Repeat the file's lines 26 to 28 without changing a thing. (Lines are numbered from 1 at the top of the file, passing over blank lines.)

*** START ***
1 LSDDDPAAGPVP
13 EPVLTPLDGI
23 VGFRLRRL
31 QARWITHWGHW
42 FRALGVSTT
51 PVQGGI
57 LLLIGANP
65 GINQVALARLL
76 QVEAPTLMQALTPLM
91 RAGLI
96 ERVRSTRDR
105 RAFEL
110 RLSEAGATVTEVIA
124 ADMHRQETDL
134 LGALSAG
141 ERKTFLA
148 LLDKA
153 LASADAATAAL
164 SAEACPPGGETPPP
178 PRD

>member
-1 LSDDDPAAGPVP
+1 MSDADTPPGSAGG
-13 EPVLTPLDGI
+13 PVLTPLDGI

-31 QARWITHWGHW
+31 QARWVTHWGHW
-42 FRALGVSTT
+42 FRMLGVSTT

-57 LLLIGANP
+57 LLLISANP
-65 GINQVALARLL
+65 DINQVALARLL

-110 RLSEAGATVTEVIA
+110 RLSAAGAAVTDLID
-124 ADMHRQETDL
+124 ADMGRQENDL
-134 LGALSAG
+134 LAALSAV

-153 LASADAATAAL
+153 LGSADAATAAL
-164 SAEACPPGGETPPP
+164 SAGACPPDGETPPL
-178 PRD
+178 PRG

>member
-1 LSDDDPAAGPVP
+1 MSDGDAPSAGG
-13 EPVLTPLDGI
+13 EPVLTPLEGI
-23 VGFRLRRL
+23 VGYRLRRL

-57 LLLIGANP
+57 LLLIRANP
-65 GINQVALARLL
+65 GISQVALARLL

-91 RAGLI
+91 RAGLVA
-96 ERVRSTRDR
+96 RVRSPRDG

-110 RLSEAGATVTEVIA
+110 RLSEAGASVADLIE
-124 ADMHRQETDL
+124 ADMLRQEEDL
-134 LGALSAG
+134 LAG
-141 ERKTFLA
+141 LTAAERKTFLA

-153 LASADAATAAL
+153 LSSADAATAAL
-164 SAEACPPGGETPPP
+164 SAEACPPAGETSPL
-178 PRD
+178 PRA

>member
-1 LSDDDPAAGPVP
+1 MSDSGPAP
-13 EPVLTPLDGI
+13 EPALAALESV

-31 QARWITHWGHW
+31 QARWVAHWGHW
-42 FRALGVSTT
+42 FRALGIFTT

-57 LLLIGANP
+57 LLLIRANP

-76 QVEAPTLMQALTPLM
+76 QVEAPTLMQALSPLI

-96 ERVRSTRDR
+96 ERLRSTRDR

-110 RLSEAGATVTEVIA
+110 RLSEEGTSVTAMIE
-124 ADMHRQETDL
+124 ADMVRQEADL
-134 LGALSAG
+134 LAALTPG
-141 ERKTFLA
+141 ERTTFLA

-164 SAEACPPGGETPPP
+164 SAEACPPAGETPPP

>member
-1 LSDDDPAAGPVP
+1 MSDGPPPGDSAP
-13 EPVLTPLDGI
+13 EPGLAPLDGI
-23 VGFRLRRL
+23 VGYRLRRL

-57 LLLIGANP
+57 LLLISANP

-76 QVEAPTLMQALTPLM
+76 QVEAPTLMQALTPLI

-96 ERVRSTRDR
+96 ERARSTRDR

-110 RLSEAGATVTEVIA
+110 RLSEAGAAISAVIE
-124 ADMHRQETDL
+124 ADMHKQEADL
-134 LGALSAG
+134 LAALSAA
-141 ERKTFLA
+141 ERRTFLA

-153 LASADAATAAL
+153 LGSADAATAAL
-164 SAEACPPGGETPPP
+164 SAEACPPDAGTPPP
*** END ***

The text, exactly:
-31 QARWITHWGHW
+31 QARWVTHWGHW
-42 FRALGVSTT